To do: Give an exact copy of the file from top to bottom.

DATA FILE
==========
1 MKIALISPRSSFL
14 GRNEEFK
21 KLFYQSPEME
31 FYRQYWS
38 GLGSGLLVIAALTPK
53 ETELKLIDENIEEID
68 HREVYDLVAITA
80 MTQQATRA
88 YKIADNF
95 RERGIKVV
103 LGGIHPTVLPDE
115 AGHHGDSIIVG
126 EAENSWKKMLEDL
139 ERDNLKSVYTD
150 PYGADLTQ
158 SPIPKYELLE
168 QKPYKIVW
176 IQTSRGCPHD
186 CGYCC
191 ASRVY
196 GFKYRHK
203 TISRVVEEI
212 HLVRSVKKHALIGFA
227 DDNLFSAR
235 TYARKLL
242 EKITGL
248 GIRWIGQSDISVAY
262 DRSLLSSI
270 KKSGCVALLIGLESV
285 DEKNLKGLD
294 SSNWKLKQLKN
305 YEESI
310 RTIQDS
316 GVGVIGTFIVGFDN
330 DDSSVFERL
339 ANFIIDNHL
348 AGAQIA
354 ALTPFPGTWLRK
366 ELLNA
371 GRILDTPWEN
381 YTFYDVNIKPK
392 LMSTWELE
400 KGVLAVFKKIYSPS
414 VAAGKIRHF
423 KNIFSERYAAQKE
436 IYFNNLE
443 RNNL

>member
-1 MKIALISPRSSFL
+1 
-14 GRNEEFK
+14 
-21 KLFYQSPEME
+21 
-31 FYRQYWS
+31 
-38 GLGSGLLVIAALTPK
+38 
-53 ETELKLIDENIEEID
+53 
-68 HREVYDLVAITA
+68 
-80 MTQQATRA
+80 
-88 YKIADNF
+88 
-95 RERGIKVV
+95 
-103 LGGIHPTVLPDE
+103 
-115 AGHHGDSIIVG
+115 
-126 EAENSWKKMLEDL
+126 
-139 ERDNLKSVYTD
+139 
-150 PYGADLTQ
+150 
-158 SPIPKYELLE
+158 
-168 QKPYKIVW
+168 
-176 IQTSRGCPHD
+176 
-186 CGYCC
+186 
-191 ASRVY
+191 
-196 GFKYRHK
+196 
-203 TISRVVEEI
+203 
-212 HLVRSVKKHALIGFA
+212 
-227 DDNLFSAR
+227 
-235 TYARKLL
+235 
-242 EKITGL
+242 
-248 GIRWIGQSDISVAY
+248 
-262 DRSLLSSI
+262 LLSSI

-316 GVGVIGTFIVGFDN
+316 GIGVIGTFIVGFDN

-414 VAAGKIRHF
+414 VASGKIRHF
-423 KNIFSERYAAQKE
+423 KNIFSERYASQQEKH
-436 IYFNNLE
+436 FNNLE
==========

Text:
1 MKIALISPRSSFL
14 GRNEEFK
21 KLFYQSPEME
31 FYRQYWS
38 GLGSGLLVIAALTPK
53 ETELKLIDENIEEID
68 HREVYDLVAITA
80 MTQQATRA
88 YKIADNF
95 RERGIKVV
103 LGGIHPTVLPDE
115 AGHHGDSIIVG
126 EAENSWKKMLEDL
139 ERDNLKSVYTD
150 PYGADLTQ
158 SPIPKYELLE
168 QKPYKIVW
176 IQTSRGCPHD
186 CGYCC
191 ASRVY
196 GFKYRHK
203 TISRVVEEI
212 HLVRSVKKHALIGFA
227 DDNLFSAR
235 TYARKLL
242 EKITGL
248 GIRWIGQSDISVAY
262 DRSLLSSI
270 KKSGCVALLIGLESV
285 DEKNLKGLD
294 SSNWKLKQLKN
305 YEESI
310 RTIQDS
316 GVGVIGTFIVGFDN
330 DDSSVFERL
339 ANFIIDNHL
348 AGAQIA
354 ALTPFPGTWLRK
366 ELLNA
371 GRILDTPWEN
381 YTFYDVNIKPK
392 LMSTWELE
400 KGVLAVFKKIYSPS
414 VAAGKIRHF
423 KNIFSERYAAQKE
436 IYFNNLE
443 RNNL

>member
-1 MKIALISPRSSFL
+1 
-14 GRNEEFK
+14 
-21 KLFYQSPEME
+21 
-31 FYRQYWS
+31 
-38 GLGSGLLVIAALTPK
+38 
-53 ETELKLIDENIEEID
+53 
-68 HREVYDLVAITA
+68 
-80 MTQQATRA
+80 
-88 YKIADNF
+88 
-95 RERGIKVV
+95 
-103 LGGIHPTVLPDE
+103 
-115 AGHHGDSIIVG
+115 
-126 EAENSWKKMLEDL
+126 
-139 ERDNLKSVYTD
+139 
-150 PYGADLTQ
+150 
-158 SPIPKYELLE
+158 
-168 QKPYKIVW
+168 
-176 IQTSRGCPHD
+176 
-186 CGYCC
+186 
-191 ASRVY
+191 
-196 GFKYRHK
+196 
-203 TISRVVEEI
+203 
-212 HLVRSVKKHALIGFA
+212 
-227 DDNLFSAR
+227 
-235 TYARKLL
+235 
-242 EKITGL
+242 
-248 GIRWIGQSDISVAY
+248 
-262 DRSLLSSI
+262 LLSSI

-316 GVGVIGTFIVGFDN
+316 GIGVIGTFIVGFDN

-414 VAAGKIRHF
+414 VASGKIRHF
-423 KNIFSERYAAQKE
+423 KNIFSERYASQQEKH
-436 IYFNNLE
+436 FNNLE